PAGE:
1) Clive Harrington is caught between his mother’s affection and his father’s criticism on how to be a man. In this monologue, Clive has enough with his father’s opinions and has an argument with him. He finally gets his points across to his father.
2) Clive wants his father to realize that he is not in control of what Clive wants to be. The word, “myself” has been repeated several times in this monologue. Clive doesn’t want to be treated as a child anymore and most importantly, he wants his dad to understand that everyone has a different point of view on things in life.
3) It’s as if: I have to make someone have a personal epiphany or a revelation because what they’re doing or holding on to is bad for their physical and mental health.
Overall objective: To make his father understand that he is not in control anymore.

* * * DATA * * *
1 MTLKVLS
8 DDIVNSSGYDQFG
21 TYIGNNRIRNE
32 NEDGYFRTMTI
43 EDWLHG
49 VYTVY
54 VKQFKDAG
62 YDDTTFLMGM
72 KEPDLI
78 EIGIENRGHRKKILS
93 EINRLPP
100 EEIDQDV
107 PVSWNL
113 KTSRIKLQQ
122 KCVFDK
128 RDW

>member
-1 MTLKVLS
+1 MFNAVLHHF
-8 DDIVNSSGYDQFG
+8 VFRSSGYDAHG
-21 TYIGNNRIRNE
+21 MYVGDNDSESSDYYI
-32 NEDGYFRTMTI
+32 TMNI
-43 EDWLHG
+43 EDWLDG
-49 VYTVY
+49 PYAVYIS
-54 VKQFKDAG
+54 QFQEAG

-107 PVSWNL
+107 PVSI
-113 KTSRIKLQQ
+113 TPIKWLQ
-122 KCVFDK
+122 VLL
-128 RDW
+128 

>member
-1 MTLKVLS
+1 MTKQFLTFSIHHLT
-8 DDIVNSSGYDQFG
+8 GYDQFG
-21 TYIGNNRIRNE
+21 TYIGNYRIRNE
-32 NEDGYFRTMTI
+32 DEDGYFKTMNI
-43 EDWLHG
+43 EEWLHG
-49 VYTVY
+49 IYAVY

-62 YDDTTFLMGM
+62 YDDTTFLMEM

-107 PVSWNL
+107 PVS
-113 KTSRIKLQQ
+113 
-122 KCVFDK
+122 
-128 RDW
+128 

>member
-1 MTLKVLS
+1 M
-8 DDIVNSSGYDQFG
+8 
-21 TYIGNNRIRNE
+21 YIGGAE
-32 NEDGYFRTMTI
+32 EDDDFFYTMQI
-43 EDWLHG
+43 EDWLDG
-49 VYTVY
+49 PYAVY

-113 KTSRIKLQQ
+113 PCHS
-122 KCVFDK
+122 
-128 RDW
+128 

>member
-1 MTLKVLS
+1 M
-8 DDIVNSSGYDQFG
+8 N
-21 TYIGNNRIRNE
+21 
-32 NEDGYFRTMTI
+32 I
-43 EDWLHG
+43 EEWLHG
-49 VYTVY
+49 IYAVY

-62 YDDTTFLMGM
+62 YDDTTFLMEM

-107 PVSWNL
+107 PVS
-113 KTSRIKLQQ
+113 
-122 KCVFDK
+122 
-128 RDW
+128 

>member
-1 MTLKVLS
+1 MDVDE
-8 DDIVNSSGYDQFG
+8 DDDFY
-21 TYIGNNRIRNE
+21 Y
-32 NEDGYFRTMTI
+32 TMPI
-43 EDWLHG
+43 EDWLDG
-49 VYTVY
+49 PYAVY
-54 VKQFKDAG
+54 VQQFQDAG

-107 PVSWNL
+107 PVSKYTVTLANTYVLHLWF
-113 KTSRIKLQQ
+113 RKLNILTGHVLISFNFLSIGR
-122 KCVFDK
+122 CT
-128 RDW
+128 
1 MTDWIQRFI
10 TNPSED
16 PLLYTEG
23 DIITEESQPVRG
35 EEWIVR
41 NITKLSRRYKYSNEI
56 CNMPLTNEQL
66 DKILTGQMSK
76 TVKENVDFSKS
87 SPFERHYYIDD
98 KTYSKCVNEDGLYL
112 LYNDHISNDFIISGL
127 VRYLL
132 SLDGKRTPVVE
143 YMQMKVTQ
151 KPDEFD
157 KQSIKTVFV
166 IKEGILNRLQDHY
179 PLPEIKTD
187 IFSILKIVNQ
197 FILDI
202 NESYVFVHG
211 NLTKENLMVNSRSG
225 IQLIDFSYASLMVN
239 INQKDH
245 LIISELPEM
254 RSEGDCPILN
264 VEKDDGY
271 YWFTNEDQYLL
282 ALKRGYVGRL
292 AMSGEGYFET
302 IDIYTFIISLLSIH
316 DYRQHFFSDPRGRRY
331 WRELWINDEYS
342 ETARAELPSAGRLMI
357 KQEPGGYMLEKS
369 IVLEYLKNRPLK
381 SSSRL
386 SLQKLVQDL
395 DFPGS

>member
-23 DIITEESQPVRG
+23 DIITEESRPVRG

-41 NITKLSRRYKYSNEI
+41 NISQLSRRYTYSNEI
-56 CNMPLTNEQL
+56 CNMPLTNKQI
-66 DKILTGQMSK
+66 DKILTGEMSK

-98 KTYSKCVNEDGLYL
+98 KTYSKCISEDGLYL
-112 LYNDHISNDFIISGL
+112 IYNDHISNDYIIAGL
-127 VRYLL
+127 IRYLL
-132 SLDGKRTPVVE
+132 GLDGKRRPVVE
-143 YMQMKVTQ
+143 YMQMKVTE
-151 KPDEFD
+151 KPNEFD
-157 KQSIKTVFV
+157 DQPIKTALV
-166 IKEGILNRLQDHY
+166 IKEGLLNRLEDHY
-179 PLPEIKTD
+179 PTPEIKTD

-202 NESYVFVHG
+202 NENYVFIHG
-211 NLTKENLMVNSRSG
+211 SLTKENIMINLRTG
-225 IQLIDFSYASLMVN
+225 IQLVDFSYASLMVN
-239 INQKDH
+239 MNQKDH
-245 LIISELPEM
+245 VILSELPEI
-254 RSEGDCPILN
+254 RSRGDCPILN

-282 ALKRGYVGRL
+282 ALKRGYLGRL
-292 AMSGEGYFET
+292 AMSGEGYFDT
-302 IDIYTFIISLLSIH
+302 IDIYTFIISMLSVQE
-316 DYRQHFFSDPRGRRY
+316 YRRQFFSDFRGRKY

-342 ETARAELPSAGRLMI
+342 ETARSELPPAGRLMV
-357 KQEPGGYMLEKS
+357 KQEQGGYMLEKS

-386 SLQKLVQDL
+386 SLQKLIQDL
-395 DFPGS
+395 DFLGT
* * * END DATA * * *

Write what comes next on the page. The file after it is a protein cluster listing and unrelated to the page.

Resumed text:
(To affirm)Yes you think you can treat me like a child. (To be assertive) But you don’t even know the right way to treat a child! (To confirm) Because a child is private and important and itself. (To confirm)Not an extension from you, anymore than I am. (To state) I am myself. (To affirm) Myself. (To remind) Myself. (To remind) You think of me only as what I might become. (To remind) What I might make of myself. (To declare) But I am myself now- with every breath that I take, every blink of the eyelash. (To explore) The taste of a chestnut or a strawberry on my tongue is me. (To arouse) The smell of my skin is me. (To incite) The trees and sofas that I see with my own eyes are me. (To cause desire) And you should want to become me and see them as I see them. (To disappoint) But we can never exchange. (To realize) Feelings don’t write us, don’t you see? (To declare) They keep us apart. (To affirm) And words don’t help because they’re unreal. (To investigate) We lie...